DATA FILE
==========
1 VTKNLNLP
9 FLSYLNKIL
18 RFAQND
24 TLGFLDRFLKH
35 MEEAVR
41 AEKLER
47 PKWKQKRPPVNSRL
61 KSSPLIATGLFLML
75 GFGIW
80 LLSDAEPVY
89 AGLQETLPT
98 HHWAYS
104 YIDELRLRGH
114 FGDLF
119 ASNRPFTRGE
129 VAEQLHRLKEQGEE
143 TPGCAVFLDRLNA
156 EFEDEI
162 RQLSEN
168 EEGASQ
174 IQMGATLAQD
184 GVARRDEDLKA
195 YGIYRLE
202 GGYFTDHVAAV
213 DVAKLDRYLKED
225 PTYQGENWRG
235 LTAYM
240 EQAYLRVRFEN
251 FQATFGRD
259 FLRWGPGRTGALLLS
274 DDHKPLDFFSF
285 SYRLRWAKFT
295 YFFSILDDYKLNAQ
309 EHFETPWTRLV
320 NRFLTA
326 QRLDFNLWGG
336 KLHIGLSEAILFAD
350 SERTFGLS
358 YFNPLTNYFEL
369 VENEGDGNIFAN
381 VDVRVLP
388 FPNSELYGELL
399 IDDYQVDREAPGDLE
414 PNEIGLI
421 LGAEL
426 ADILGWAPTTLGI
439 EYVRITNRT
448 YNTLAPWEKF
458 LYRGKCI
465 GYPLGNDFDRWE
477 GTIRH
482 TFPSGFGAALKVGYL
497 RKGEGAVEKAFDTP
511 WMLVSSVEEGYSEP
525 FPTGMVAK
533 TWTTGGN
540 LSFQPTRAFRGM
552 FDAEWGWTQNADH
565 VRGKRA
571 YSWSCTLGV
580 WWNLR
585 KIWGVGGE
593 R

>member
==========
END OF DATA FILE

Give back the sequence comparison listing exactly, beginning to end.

1 VTKNLNLP
9 FLSYLNKIL
18 RFAQND
24 TLGFLDRFLKH
35 MEEAVR
41 AEKLER
47 PKWKQKRPPVNSRL
61 KSSPLIATGLFLML
75 GFGIW
80 LLSDAEPVY
89 AGLQETLPT
98 HHWAYS
104 YIDELRLRGH
114 FGDLF
119 ASNRPFTRGE
129 VAEQLHRLKEQGEE
143 TPGCAVFLDRLNA
156 EFEDEI
162 RQLSEN
168 EEGASQ
174 IQMGATLAQD
184 GVARRDEDLKA
195 YGIYRLE
202 GGYFTDHVAAV
213 DVAKLDRYLKED
225 PTYQGENWRG
235 LTAYM
240 EQAYLRVRFEN
251 FQATFGRD
259 FLRWGPGRTGALLLS
274 DDHKPLDFFSF
285 SYRLRWAKFT
295 YFFSILDDYKLNAQ
309 EHFETPWTRLV
320 NRFLTA
326 QRLDFNLWGG
336 KLHIGLSEAILFAD
350 SERTFGLS
358 YFNPLTNYFEL
369 VENEGDGNIFAN
381 VDVRVLP
388 FPNSELYGELL
399 IDDYQVDREAPGDLE
414 PNEIGLI
421 LGAEL
426 ADILGWAPTTLGI
439 EYVRITNRT
448 YNTLAPWEKF
458 LYRGKCI
465 GYPLGNDFDRWE
477 GTIRH
482 TFPSGFGAALKVGYL
497 RKGEGAVEKAFDTP
511 WMLVSSVEEGYSEP
525 FPTGMVAK
533 TWTTGGN
540 LSFQPTRAFRGM
552 FDAEWGWTQNADH
565 VRGKRA
571 YSWSCTLGV
580 WWNLR
585 KIWGVGGE
593 R

>member